Everyone is thanking the two main organisers, Tim and Barbara, and rightly so. I know there were a lot of other people involved in making it a great show but Tim and Barbara deserve the highest praise, every team needs strong decisive leadership and that is what they gave, massive congratulations!
And so it is time to tell the tale of the mighty Patou over the past weekend. Did we enjoy the show? Oh yes indeed.
It all started on Friday morning. We had planned on taking Gus out of school at midday and Harry, our excellent house/animal sitter was due at 1pm. We planned to be on the road by 2 and we were, but not before a rather unpleasant tantrum inducing series of events.
I was so ahead of myself that I had packed all the show stuff on Thursday in order to leave a relaxed and stress free Friday morning. This is a point well worth remembering.
I hitched up the trailer and carried out my usual pre departure lighting check. I was missing a left indicator on the trailer. No problem I had a spare bulb which I duly used. Still no left indicator. And now....... no brake lights on the trailer either. Now at this point I must stress that I am in no way a mechanic of any sort. Basic electrical matters bemuse me. Minor engineering mishaps leave me bewildered.
I unhitched the trailer and looked at everything whilst the first wave of general muttering passed my lips. Using the mantra of 'turn it off and turn it back on again' I put everything back together. Now I had no left indicator, no brake lights on the trailer and no brake lights on the Discovery!
I stood and looked both bemused and bewildered and then went to fetch my hammer.
I stood next to the offending tow hitch, hammer in hand, but didn't know which bit to hit first. I then went inside to buy myself a bit of thinking time and told Sue that I wasn't having the best of mornings (or words to that effect).
The thinking time gave me inspiration as I remembered that I had a Haynes manual somewhere. Having located it I consulted the electrical section. Fuses! Of course it must be a blown fuse! Ha ha, how I chuckled as I located the two fuse boxes and the fuse removal tool anticipating a speedy end to this slightly annoying series of events. I removed a fuse and it did appear to be missing a piece. A spare was located and I finally had brake lights back on the Discovery. I started to calm down slightly as it was surely only a matter of time before I had the trailer lights up and running too.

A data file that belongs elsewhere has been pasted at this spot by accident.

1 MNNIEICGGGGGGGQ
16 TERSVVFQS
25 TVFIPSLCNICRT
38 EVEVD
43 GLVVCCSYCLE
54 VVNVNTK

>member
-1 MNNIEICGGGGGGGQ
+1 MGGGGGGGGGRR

Twenty minutes later (I don't feel the need to paint a picture of the intervening action sequence), I slumped, sweating, against the garden wall, my hammer slipped out of my fingers and landed amongst the pile of tools, spanners and screwdrivers which had all been used to no avail. I surveyed my surroundings noting that the garden furniture which was now where it hadn't been 20 minutes previously and considered the throbbing in my right foot.
Silently I put all my tools away, hitched up the trailer again and went inside. I could do no more, it was time to go and we would be travelling with a right indicator only. I was a beaten man, exhausted and mentally crushed we set off for the National! It couldn't get any worse and that was a fact!
A pleasant Friday evening, notable for getting sandwiched between two northern beauties late on, rolled into show time on Saturday.
I am not allowed in the ring very often these days, Gus and Sue enjoy it so much and do a great job, so I am relegated to team photographer and general dogsbody.
We had taken a team of 6. The two junior black Qjori girls, Violet and Willow were first up.
Here is Gus with Violet, personally selected for Gus, by me, as being the best of the two. What do I know as a short while later they were unplaced and doing the 'walk of shame' back to the pen. Look how attentive he is though, superb!
Sue, meanwhile, was with Willow who took a very nice third place. We were up and running!
Next was Vanilla, a junior brown Qjori girl. Now we ummed and ahhed about bringing Vanilla as she has had a pretty rough start to life and as such is small, still a little on the thin side and her fleece is quite brittle about an inch out from her skin. However, her fleece is lovely and she had come a long way and would be indoors surrounded by food for two days. Just to make her feel less stressed we had also entered her mother, Amelie.
Another large class and Vanilla took a fourth place rosette. The judges got it spot on with their comments noting the brittle fleece and her condition as well as pointing out that she had a lovely highly structured fleece, nice words to hear.
Gus demonstrates the best way to hold a rosette once it has been bagged!
After Vanilla came her mum, Amelie in the senior brown female class. Now the records will state that Amelie won a first place rosette and no-one needs to know that she was on her own in that class, no-one! It's not her fault that she had no-one to beat!
So the females done it was brown boy time. Sadly another walk of shame for Gus as Warrior failed to impress the judges but hey ho onwards and upwards!
Now Amelie is not just the mother of Vanilla, no, Amelie is also the mother of our lovely boy Tsar and it was now Tsar time.
Regular readers will know all about Tsar and that for a long time we didn't know if he was going to live let alone enter a show ring. Well he did enter the show ring and he was awarded fourth place in a very high quality large class of intermediate brown males. We love that boy so much it hurts sometimes you know. Stupid I know, but there you go.
So that was it, a great dinner that night followed by a relaxed Sunday watching a lot of very pretty pale coloured alpacas in the show ring and then home time.
Four rosettes, a hangover and a good time. Not a bad weekends work!